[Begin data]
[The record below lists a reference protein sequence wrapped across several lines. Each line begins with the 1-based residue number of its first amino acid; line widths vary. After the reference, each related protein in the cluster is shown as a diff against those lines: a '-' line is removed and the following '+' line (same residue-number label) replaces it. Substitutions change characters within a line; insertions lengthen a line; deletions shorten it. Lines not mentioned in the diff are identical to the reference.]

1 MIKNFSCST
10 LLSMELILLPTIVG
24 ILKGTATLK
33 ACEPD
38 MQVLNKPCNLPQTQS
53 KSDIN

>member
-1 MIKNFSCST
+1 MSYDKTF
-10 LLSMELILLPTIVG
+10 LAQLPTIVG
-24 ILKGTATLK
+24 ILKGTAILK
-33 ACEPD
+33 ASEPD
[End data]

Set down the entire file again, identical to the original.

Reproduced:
[The record below lists a reference protein sequence wrapped across several lines. Each line begins with the 1-based residue number of its first amino acid; line widths vary. After the reference, each related protein in the cluster is shown as a diff against those lines: a '-' line is removed and the following '+' line (same residue-number label) replaces it. Substitutions change characters within a line; insertions lengthen a line; deletions shorten it. Lines not mentioned in the diff are identical to the reference.]

1 MIKNFSCST
10 LLSMELILLPTIVG
24 ILKGTATLK
33 ACEPD
38 MQVLNKPCNLPQTQS
53 KSDIN

>member
-1 MIKNFSCST
+1 MSYDKTF
-10 LLSMELILLPTIVG
+10 LAQLPTIVG
-24 ILKGTATLK
+24 ILKGTAILK
-33 ACEPD
+33 ASEPD